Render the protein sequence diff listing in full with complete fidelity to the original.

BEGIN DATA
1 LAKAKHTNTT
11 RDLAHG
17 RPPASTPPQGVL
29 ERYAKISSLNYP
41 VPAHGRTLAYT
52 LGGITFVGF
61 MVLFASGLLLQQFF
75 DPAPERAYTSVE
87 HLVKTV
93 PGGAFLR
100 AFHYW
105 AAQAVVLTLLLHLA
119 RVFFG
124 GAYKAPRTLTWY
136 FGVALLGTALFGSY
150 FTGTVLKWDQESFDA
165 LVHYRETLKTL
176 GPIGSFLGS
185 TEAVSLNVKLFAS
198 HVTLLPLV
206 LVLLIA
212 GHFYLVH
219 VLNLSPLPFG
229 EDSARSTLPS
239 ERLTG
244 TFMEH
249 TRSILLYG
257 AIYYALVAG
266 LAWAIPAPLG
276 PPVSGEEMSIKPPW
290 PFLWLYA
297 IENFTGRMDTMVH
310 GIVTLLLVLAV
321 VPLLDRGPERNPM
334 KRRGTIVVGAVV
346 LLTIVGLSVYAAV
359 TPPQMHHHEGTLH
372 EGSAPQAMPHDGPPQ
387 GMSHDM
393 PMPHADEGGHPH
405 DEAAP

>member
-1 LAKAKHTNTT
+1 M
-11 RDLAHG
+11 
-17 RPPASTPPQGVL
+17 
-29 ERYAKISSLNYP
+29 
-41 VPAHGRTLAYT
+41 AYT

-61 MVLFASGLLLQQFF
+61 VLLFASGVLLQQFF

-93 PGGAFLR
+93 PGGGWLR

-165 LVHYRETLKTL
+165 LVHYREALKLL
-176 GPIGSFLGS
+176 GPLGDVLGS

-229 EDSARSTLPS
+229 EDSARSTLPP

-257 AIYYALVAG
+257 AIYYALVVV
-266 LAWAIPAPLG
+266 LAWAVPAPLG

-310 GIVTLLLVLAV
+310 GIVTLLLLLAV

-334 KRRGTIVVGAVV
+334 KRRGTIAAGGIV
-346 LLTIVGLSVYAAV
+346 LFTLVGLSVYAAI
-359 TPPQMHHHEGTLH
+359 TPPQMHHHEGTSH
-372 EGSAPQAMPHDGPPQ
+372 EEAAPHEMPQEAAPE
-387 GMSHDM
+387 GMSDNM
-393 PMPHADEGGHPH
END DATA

1 LAKAKHTNTT
11 RDLAHG
17 RPPASTPPQGVL
29 ERYAKISSLNYP
41 VPAHGRTLAYT
52 LGGITFVGF
61 MVLFASGLLLQQFF
75 DPAPERAYTSVE
87 HLVKTV
93 PGGAFLR
100 AFHYW
105 AAQAVVLTLLLHLA
119 RVFFG
124 GAYKAPRTLTWY
136 FGVALLGTALFGSY
150 FTGTVLKWDQESFDA
165 LVHYRETLKTL
176 GPIGSFLGS
185 TEAVSLNVKLFAS
198 HVTLLPLV
206 LVLLIA
212 GHFYLVH
219 VLNLSPLPFG
229 EDSARSTLPS
239 ERLTG
244 TFMEH
249 TRSILLYG
257 AIYYALVAG
266 LAWAIPAPLG
276 PPVSGEEMSIKPPW
290 PFLWLYA
297 IENFTGRMDTMVH
310 GIVTLLLVLAV
321 VPLLDRGPERNPM
334 KRRGTIVVGAVV
346 LLTIVGLSVYAAV
359 TPPQMHHHEGTLH
372 EGSAPQAMPHDGPPQ
387 GMSHDM
393 PMPHADEGGHPH
405 DEAAP

>member
-1 LAKAKHTNTT
+1 M
-11 RDLAHG
+11 
-17 RPPASTPPQGVL
+17 
-29 ERYAKISSLNYP
+29 
-41 VPAHGRTLAYT
+41 AYT

-61 MVLFASGLLLQQFF
+61 VLLFASGVLLQQFF

-93 PGGAFLR
+93 PGGGWLR

-165 LVHYRETLKTL
+165 LVHYREALKLL
-176 GPIGSFLGS
+176 GPLGDVLGS

-229 EDSARSTLPS
+229 EDSARSTLPP

-257 AIYYALVAG
+257 AIYYALVVV
-266 LAWAIPAPLG
+266 LAWAVPAPLG

-310 GIVTLLLVLAV
+310 GIVTLLLLLAV

-334 KRRGTIVVGAVV
+334 KRRGTIAAGGIV
-346 LLTIVGLSVYAAV
+346 LFTLVGLSVYAAI
-359 TPPQMHHHEGTLH
+359 TPPQMHHHEGTSH
-372 EGSAPQAMPHDGPPQ
+372 EEAAPHEMPQEAAPE
-387 GMSHDM
+387 GMSDNM
-393 PMPHADEGGHPH